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The water may taste funny: GBRA Port Lavaca plant set to switch to full chlorine treatment

June 23, 2011 at 1:23 a.m.


The Guadalupe-Blanco River Authority will temporarily substitute chlorine as the disinfecting agent in the drinking water treatment process in place of its regularly used chlorine/ammonia compound, known as chloramines, at the GBRA Port Lavaca Water Treatment Plant.

This action will begin on Monday and will last 21 days, after which the plant will resume the use of chloramines, Herb Wittliff, manager for Port Lavaca operations, stated in a news release.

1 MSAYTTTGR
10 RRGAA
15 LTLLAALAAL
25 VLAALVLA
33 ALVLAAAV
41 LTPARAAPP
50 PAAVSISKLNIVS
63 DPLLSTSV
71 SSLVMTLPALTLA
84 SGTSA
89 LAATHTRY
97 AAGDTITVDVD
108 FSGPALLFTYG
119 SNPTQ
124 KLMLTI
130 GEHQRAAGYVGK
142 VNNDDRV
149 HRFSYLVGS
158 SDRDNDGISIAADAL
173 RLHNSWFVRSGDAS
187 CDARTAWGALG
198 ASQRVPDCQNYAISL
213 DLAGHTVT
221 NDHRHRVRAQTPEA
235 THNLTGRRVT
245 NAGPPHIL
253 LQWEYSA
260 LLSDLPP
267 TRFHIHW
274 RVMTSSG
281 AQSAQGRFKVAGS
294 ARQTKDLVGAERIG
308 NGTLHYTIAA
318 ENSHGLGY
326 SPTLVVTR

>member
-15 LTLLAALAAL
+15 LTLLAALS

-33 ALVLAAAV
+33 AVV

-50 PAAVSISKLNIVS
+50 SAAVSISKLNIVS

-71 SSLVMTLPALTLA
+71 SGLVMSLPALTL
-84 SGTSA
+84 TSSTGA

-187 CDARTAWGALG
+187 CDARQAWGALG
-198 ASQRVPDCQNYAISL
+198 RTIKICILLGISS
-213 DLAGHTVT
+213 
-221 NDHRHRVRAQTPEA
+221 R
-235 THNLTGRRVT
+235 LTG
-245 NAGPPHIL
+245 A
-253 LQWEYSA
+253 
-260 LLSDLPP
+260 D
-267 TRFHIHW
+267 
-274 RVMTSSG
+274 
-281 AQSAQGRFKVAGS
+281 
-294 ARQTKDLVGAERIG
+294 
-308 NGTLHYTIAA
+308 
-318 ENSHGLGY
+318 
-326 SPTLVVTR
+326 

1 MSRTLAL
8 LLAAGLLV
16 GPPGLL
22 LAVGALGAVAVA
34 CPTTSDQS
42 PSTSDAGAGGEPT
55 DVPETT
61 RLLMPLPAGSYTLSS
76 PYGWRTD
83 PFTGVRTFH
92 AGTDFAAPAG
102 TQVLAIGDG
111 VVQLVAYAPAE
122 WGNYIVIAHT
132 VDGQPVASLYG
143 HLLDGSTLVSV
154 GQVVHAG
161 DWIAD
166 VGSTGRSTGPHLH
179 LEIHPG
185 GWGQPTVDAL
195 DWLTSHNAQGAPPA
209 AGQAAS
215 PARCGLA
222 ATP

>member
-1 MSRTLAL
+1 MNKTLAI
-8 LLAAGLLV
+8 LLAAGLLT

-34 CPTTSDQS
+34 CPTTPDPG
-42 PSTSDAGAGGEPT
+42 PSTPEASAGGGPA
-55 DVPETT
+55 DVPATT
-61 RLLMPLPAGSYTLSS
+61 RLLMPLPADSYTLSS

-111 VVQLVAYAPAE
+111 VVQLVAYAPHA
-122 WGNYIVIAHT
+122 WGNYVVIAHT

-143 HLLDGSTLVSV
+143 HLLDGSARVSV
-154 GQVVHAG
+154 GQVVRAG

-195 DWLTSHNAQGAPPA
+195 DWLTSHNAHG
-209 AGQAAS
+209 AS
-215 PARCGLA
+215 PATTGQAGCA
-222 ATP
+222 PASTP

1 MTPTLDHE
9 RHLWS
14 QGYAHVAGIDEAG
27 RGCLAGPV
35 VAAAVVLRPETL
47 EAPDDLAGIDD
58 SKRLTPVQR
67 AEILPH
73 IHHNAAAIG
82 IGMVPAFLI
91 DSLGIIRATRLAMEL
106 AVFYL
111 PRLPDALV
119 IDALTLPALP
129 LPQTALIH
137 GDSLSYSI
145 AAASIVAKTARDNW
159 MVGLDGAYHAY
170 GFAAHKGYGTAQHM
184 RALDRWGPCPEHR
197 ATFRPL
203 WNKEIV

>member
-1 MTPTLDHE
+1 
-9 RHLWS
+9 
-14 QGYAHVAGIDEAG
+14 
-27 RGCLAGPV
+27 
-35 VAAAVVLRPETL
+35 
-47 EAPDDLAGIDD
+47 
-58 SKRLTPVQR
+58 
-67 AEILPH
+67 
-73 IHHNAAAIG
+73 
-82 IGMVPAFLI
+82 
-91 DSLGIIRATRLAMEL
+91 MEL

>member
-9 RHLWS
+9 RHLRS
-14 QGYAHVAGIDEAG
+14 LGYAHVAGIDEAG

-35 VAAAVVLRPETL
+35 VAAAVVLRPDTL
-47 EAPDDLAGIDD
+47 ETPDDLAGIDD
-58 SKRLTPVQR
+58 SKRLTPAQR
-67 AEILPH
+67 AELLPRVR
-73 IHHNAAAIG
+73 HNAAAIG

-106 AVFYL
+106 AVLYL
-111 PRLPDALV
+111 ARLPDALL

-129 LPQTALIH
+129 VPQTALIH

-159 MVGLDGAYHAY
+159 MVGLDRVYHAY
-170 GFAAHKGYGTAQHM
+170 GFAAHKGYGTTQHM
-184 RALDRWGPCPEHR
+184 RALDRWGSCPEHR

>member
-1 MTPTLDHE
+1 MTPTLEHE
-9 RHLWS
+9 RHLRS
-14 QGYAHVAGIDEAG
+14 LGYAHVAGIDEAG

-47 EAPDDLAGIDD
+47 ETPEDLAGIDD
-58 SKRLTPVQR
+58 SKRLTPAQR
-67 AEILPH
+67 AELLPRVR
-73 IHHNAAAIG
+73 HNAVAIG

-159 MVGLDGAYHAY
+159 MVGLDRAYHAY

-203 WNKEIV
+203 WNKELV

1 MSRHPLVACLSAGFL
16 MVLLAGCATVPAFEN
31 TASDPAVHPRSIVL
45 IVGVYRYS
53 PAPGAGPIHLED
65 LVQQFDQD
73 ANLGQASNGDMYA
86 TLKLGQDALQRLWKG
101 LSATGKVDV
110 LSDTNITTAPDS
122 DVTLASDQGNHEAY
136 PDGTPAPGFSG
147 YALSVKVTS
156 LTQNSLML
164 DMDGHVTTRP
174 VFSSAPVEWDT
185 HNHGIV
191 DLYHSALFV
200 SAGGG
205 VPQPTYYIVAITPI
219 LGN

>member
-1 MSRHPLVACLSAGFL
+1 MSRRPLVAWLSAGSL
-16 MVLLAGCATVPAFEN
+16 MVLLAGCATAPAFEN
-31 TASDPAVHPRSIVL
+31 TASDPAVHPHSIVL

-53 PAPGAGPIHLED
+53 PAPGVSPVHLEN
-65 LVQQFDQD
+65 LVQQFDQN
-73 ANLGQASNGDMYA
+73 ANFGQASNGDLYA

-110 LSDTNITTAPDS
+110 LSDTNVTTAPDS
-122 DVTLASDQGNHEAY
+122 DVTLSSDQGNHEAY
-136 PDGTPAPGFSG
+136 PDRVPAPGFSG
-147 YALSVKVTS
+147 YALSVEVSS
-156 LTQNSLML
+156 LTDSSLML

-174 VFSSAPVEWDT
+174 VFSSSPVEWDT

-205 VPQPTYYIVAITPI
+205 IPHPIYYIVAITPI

Chlorine and chloramines are used as disinfecting agents for drinking water to safeguard finished water against bacteria that cause water-borne illnesses, Wittliff said.

The Texas Commission on Environmental Quality recommends periodically substituting chlorine alone to provide more stability to the disinfecting process and remove any excess ammonia that might have accumulated in distribution systems over time.

As part of the process, the three wholesale customers of GBRA - the City of Port Lavaca, the Calhoun County Rural Water System of GBRA and the Port O'Connor Municipal Utility District - will monitor the disinfectant residual in water mains and increase flushing activities to provide a more efficient change-out of the water.

"Some customers may notice a slight change in palatability or taste of the water, said Stephanie Shelly," GBRA chief operator. "There also may be a slight discoloration of the water due to flushing, but the water will remain safe and available for all domestic purposes."

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